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I want to toggle a led with a push button and an ATMega16a but for some reason the toggle behavior seems a bit randomly.

#include <avr/io.h>
#include <avr/interrupt.h>

/* if true we toggle PB0 */
volatile uint8_t toggle = 0;
/* contains last value of PD2 */
volatile uint8_t newval = 0;
volatile uint8_t oldval = 0;

int main(void) {
    /* set PB0 as output and PD2 as input */
    DDRB |=  (1 << PB0);
    DDRD &= ~(1 << PD2);

    /* enable timer such that we can pool every 16ms */
    TIMSK |= (1 << TOIE0);
    TCCR0 |= (1 << CS00) | (1 << CS01);

    sei();

    for (;;) {
        if (toggle) {
            PORTB ^= (1 << PB0);
        }
    }

    return 0;
}

ISR (TIMER0_OVF_vect) {
    /* get new input value */
    newval = PIND & (1 << PD2);

    /* only handles button presses */
    if (newval && !oldval) {
        if (toggle) {
            toggle = 0;
        } else {
            toggle = 1;
        }
    }

    oldval = newval;
}

Is there a problem with the code or is it a hardware problem?

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A typical push-button switch will have significant bounce, which can last for many tens of milliseconds, depending on the particular switch.

It is perfectly possible that when you close the switch, at the time the ISR handler gets control, the switch contact is bouncing. You need to do multiple reads of the switch (or externally debounce it).

Statistically, there will be some occasions where your timer interrupt occurs at the same time as the switch is bouncing.

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  • \$\begingroup\$ I think I got the theory but what about the code? Does it seem correct? I can't identify the error as I do multiple reads on the input pin. \$\endgroup\$ – bodokaiser Mar 18 '16 at 17:19
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    \$\begingroup\$ There is actually only one read in the test. If you had an array of newval[2], and on 3 successive timer interrupts made sure those were the same, you would properly debounce the switch. \$\endgroup\$ – Peter Smith Mar 18 '16 at 17:29
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Depending on how your hardware is setup, you could always reduce the bounce with a capacitor and resistor circuit. Similar to the image below:

Switch De-bouncing

This will and a time constant, but you could adjust your R and C relationship to reduce the rise/fall time to fit your needs.

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This is how I do debouncing in timer interrupt. The example below also reads rotary encoder, and also returns 'pressed' and 'released' states of the button:


    //encoder on RA2-3, shaft button on RA1
uint8_t tmp;
static const int8_t const enc_states[] =         //encoder lookup table
    {0,ENCD_SIG,ENCI_SIG,0,ENCI_SIG,0,0,ENCD_SIG,ENCD_SIG,0,0,ENCI_SIG,0,ENCI_SIG,ENCD_SIG,0};

static uint8_t old_AB = 0;    //previous state of the encoder
static uint8_t debounce_state = 0U;
static uint8_t btn_debounced = 0U;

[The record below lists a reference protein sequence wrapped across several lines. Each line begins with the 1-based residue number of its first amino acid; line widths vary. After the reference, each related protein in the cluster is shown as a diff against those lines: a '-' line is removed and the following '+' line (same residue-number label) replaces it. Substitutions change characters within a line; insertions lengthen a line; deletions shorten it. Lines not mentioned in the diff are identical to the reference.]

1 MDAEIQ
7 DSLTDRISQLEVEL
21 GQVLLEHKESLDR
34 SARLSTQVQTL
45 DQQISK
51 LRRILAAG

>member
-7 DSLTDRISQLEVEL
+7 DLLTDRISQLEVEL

_T1IF = 0;                              /* clear interrupt */

tmp = PORTA;    //read encoder

//process encoder
old_AB >>= 2;                //remember previous state
old_AB |= ( tmp & 0x0c );  //add current state

if( enc_states[(old_AB & 0x0f)]) { //encoder changed state
    QACTIVE_POST_X_ISR((QActive *)&AO_Console,
        1, enc_states[(old_AB & 0x0f)], 0U);
}

/* read and debouce encoder shaft button */

tmp = EBUT_PIN;               /* read the shaft button */

switch (debounce_state) {
    case 0:
        if (tmp != btn_debounced) {
            debounce_state = 1U;        /* transition to the next state */
        }
        break;
    case 1:
        if (tmp != btn_debounced) {
            debounce_state = 2U;        /* transition to the next state */
        }
        else {
            debounce_state = 0U;          /* transition back to state 0 */
        }
        break;
    case 2:
        if (tmp != btn_debounced) {
            debounce_state = 3U;        /* transition to the next state */
        }
        else {
            debounce_state = 0U;        /* transition back to state 0 */
        }
        break;
    case 3:
        if (tmp != btn_debounced) {
            btn_debounced = tmp;        /* save the debounced button value */

            if (tmp == 0U) {            /* is the button depressed? */
                QACTIVE_POST_X_ISR((QActive*)&AO_Console, 1,
                    EBUT_PRESS_SIG, 0U);
            }
            else {
                QACTIVE_POST_X_ISR((QActive*)&AO_Console, 1,
                    EBUT_RELEASE_SIG, 0U);
            }
        }
        debounce_state = 0U;              /* transition back to state 0 */
        break;
}//switch(debounce_state...

QACTIVE_POST_X_ISR((QActive*)&AO_Console, 1,
    TICK_SIG, 0U);

QF_tickISR();                /* handle all armed time events in QF-nano */

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I found the problem: It did not really had something to do with debouncing but with the state of the input pin. I needed to put the internal pull up resistor of the input pin up PORTD |= (1 << PD2);.

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